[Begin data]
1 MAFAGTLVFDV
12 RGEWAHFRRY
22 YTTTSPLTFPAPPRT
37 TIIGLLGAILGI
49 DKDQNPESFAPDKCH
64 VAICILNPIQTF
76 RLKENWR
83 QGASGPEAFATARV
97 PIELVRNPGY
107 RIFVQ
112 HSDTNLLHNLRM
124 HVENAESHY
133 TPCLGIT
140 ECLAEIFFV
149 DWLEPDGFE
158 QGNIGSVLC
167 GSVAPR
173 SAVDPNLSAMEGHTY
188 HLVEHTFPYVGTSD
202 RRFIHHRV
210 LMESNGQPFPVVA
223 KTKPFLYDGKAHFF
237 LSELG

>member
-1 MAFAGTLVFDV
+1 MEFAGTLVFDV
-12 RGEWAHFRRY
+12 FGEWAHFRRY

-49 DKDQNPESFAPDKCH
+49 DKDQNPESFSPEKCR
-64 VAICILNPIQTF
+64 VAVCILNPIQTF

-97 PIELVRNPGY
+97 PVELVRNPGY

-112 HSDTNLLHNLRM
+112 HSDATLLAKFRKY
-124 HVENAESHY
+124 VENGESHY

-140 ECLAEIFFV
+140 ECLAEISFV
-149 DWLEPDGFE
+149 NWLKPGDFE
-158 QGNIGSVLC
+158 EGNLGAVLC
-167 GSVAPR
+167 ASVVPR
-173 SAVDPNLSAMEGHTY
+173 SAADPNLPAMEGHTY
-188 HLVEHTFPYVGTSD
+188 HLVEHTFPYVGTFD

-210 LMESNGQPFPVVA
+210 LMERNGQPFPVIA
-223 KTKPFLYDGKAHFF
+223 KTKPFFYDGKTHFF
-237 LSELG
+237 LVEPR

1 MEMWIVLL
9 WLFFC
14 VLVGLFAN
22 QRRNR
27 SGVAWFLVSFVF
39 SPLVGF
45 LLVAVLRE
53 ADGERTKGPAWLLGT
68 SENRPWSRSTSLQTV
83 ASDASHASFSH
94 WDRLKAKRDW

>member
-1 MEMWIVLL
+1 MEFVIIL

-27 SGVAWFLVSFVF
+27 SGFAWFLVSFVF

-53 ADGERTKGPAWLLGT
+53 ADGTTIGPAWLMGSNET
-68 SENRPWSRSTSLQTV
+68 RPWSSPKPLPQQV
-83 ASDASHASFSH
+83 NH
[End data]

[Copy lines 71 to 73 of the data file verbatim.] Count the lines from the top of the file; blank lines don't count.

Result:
-27 SGVAWFLVSFVF
+27 SGFAWFLVSFVF

-53 ADGERTKGPAWLLGT